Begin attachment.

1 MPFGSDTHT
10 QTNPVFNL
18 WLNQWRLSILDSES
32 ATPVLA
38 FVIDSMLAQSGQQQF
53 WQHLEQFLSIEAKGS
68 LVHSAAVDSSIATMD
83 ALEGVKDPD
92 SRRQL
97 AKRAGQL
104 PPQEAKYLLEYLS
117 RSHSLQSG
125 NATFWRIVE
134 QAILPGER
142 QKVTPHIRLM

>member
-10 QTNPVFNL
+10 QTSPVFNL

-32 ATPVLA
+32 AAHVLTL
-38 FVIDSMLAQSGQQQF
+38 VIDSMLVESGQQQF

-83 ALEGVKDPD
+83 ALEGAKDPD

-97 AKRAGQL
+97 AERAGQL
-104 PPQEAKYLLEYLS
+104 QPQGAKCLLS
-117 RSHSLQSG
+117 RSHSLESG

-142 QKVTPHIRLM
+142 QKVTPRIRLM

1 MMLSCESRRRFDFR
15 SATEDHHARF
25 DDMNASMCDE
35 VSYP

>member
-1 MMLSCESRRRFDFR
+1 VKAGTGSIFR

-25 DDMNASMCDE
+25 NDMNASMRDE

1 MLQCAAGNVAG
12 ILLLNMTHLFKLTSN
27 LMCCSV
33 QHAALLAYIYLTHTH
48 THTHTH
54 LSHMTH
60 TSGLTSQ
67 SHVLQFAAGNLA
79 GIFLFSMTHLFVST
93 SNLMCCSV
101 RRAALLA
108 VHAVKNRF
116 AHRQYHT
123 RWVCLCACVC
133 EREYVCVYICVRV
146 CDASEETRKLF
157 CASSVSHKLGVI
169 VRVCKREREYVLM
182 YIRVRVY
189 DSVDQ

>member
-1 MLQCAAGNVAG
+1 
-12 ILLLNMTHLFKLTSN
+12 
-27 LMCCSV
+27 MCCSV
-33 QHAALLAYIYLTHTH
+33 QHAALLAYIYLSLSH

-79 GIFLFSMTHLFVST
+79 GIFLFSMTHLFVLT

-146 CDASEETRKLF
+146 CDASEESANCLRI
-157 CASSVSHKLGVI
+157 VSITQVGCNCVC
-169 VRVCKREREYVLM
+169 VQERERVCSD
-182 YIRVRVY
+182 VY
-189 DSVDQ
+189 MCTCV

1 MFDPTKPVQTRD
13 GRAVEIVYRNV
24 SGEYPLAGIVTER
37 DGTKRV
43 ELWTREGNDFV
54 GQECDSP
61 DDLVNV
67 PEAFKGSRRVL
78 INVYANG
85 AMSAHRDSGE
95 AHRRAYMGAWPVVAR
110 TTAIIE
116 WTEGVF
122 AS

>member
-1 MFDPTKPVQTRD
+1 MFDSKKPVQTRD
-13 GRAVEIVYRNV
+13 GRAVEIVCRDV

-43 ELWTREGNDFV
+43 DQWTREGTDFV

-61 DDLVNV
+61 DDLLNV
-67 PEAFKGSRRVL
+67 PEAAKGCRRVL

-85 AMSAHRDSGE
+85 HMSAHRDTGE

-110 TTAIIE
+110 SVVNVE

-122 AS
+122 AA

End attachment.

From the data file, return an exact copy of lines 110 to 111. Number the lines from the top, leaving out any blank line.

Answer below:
-110 TTAIIE
+110 SVVNVE